TJI Joists Issues with Builder

I recently had my frame inspection (Phase II) done on my new 2nd story construction home by an licensed inspector and he found that my TJI had major problems with them. He stated on his report that the TJI Joists where not installed to manufacures specifications. Alot of field cuts caused the issues. He suggest a structural engineer do a full evaluation of all TJI floor joist. I forwarded his report to by builder’s construction manager, it took him about a week to get back to me. I will try to post of pictures of the issuses and my builder’s repairs. There is alot of pictures but I can not post them all. To me it looks like they nailed a board over the holes like some bad patch job. I need some help to see if this type of repairs are good. Should I hire my own structural engineer? Should I close on the home?

You can download the installation instructions. They’re pretty self explanatory.

I worked for Trus Joist for 20 years. Seen this all the time, especially from plumbers. There are built in knockouts for the electrical, so I wouldn’t worry about those but the plumbing one’s could be an issue, especially if they cut through the top or bottom chord. As Frank noted there should be some installation instructions on their website that show where you can place holes in the web and how big they can be. Trus Joist was purchased by Weyerhaeuser at the end of 1999. So you’ll have to go to their website. It’s up to you to decide whether to bail on the purchase or not.

Aside from the hack job, I see a damaged upper flange.

If I were you I would contact the manufacturer and send them all the pictures you can and see what they have to say, you should also contact an SE to evaluate the damage and any subsequent repairs.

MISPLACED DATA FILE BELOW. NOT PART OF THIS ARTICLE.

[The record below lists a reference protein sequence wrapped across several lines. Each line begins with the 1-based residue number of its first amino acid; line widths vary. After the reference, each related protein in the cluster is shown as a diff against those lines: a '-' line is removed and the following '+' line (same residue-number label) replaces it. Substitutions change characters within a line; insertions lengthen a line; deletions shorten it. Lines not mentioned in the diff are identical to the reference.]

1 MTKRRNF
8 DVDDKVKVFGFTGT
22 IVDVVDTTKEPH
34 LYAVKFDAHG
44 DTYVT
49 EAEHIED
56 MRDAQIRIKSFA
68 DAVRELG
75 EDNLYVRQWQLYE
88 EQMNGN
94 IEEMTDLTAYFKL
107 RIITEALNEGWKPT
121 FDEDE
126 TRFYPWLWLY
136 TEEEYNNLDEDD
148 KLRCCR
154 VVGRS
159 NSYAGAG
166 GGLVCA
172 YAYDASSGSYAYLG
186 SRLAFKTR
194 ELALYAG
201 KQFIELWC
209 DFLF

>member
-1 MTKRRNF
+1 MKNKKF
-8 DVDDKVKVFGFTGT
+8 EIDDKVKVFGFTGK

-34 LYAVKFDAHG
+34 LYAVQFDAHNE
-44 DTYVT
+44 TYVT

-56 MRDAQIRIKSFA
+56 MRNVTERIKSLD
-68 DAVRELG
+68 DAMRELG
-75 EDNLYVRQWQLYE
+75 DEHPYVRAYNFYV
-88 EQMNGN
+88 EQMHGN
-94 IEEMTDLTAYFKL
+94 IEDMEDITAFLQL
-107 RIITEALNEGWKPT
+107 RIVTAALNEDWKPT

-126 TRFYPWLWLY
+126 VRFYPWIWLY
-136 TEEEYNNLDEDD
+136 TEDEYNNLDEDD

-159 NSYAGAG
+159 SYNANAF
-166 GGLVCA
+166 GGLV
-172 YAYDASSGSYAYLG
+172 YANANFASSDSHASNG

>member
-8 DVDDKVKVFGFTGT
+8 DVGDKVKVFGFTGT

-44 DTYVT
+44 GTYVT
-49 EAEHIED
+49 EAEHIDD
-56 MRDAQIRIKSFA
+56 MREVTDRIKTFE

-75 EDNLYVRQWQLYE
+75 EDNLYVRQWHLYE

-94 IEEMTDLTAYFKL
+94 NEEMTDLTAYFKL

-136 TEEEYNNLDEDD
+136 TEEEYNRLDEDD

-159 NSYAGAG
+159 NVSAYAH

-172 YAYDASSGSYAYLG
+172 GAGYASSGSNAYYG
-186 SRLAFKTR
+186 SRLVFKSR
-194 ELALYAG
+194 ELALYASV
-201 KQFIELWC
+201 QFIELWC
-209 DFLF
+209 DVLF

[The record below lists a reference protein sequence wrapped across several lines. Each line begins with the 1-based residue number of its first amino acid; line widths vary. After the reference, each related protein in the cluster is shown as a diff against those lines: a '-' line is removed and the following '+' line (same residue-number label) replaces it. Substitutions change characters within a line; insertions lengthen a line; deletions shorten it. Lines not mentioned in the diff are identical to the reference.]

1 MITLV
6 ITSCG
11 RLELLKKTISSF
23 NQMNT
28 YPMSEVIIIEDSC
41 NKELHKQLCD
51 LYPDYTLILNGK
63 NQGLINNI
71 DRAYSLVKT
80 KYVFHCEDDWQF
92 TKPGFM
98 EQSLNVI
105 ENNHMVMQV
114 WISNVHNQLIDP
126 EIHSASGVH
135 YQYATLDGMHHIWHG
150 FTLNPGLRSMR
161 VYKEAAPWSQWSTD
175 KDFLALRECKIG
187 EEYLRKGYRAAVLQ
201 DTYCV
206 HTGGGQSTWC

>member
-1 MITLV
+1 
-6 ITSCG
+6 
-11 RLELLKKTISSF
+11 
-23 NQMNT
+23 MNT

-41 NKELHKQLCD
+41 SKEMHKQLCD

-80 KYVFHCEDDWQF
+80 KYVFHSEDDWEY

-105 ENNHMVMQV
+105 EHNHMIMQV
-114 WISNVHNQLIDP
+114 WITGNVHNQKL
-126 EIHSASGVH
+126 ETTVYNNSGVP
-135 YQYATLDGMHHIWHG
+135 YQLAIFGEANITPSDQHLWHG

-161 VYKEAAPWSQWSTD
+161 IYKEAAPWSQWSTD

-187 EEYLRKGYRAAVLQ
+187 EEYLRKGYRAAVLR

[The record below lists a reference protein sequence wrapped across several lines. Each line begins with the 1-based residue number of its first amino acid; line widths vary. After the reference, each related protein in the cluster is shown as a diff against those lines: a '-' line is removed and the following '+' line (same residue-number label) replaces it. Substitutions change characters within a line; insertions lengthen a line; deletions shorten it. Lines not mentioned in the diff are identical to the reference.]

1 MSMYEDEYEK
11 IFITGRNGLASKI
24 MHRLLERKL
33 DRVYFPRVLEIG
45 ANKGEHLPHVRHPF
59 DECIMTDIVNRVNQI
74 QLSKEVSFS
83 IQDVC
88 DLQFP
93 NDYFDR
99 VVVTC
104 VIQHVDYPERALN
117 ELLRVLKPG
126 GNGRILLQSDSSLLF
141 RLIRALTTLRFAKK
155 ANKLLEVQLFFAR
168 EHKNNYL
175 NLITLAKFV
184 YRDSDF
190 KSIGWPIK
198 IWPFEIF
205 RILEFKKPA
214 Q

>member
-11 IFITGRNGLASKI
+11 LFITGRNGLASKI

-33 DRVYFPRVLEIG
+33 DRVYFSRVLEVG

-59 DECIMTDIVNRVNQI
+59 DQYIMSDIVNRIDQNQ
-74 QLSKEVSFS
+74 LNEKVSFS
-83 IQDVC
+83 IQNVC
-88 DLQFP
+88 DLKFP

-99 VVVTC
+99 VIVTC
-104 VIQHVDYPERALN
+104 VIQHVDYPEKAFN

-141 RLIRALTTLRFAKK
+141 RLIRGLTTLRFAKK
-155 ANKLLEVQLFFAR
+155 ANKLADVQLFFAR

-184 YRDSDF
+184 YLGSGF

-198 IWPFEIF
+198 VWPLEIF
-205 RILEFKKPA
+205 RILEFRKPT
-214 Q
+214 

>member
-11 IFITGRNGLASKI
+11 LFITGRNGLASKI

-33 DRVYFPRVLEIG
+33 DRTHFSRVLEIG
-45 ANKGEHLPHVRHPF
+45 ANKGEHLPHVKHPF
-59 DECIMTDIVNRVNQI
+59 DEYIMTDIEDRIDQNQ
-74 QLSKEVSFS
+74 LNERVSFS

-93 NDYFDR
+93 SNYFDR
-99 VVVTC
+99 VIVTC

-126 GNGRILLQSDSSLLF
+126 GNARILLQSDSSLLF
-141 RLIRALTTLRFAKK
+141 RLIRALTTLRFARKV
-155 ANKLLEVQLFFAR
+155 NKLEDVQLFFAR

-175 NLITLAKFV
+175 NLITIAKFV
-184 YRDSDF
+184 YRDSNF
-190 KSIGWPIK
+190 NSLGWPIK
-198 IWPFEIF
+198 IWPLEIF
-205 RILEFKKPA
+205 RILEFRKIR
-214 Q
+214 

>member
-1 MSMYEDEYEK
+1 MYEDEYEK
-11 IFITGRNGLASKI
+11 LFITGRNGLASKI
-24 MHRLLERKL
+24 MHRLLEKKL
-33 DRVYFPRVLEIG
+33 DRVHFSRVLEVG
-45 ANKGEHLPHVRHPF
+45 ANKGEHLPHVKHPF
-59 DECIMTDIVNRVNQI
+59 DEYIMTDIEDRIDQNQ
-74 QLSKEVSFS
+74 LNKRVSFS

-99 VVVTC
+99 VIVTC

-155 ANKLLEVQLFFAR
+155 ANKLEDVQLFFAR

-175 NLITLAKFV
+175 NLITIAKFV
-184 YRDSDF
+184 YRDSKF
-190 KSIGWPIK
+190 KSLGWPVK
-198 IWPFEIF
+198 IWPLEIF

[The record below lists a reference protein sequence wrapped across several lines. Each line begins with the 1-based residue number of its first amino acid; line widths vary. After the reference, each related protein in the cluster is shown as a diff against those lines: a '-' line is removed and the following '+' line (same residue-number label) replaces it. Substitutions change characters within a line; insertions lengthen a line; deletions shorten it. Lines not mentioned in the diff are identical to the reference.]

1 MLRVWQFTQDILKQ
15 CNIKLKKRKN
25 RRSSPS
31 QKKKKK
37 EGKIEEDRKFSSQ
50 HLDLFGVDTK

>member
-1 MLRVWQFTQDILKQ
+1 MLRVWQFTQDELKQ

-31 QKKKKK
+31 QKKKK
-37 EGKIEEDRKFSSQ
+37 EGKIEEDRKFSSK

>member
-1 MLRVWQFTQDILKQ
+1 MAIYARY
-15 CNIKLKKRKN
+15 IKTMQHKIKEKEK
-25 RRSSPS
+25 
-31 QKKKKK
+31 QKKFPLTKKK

Here is a link with some good information on the subject.

If you feel you are having issues the builder will not deal with, or will not deal with properly, you do have options. I do recommend you take your documentation to the local Building Inspections Department, the Authority Having Jurisdiction over construction (AHJ) if this is being built under permits. Ask the AHJ to revisit the home and re-inspect the issues noted. Ensure that you have the manufacturer references and documentation as well. If the AHJ is not willing to perform this you can hire a licensed Structural Engineer for a full review of the home’s framing and other activities. When the SE issues their report, and if it contains lists of these issues, you can again visit the AHJ and provide them the SE’s report and once again ask they re-visit and re-inspect the home.

Once you have completed the above you can then make your decision on what actions to take next. For that you should also consult with an Attorney who specializes in new home construction issues. You do not state where you are building and that can help others point you in the directions you might need.